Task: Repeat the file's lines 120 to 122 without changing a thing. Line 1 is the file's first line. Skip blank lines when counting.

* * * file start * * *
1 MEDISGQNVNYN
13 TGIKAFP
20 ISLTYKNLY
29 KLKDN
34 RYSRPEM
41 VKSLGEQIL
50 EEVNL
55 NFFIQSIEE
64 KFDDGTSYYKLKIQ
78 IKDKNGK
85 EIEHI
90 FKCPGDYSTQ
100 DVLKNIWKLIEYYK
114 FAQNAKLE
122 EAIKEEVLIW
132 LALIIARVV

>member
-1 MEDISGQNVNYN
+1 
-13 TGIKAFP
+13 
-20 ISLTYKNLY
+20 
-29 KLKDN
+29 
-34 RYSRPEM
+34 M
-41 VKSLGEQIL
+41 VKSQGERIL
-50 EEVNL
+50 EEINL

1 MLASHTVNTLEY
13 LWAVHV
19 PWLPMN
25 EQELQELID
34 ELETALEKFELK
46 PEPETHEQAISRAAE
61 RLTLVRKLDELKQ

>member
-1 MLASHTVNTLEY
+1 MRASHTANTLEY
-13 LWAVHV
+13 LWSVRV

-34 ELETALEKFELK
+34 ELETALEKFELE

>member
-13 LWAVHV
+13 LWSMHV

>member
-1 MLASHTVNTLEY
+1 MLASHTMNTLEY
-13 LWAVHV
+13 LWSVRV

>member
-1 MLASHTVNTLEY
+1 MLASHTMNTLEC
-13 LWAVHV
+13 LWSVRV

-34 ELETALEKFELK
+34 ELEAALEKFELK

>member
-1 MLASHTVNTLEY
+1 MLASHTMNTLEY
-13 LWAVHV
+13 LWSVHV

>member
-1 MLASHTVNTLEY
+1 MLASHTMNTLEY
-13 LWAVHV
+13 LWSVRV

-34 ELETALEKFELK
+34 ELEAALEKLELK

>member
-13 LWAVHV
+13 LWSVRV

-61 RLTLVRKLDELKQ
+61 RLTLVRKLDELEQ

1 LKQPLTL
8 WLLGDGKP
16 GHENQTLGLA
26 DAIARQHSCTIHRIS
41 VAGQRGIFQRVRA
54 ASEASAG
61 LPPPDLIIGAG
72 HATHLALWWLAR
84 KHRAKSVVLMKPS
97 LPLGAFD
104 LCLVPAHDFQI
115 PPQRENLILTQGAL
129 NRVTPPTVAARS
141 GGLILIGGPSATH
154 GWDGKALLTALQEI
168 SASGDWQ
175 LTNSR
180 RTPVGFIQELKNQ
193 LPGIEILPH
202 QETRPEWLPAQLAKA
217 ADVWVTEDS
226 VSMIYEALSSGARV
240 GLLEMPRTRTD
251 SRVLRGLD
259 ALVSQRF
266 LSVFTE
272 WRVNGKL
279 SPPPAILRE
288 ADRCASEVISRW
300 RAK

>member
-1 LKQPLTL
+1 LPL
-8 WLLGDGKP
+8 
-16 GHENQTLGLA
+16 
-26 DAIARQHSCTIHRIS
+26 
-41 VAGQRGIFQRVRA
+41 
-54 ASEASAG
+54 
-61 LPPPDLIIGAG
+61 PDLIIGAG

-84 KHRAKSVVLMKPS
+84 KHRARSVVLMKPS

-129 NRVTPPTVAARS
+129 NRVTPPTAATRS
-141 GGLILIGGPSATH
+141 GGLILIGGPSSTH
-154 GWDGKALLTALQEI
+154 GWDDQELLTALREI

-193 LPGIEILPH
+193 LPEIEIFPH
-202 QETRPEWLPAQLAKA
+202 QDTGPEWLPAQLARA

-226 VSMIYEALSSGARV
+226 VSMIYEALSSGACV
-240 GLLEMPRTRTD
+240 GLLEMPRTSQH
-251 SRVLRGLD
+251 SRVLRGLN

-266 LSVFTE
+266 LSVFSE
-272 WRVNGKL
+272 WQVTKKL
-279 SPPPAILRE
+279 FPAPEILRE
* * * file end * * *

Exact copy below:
+54 
-61 LPPPDLIIGAG
+61 PDLIIGAG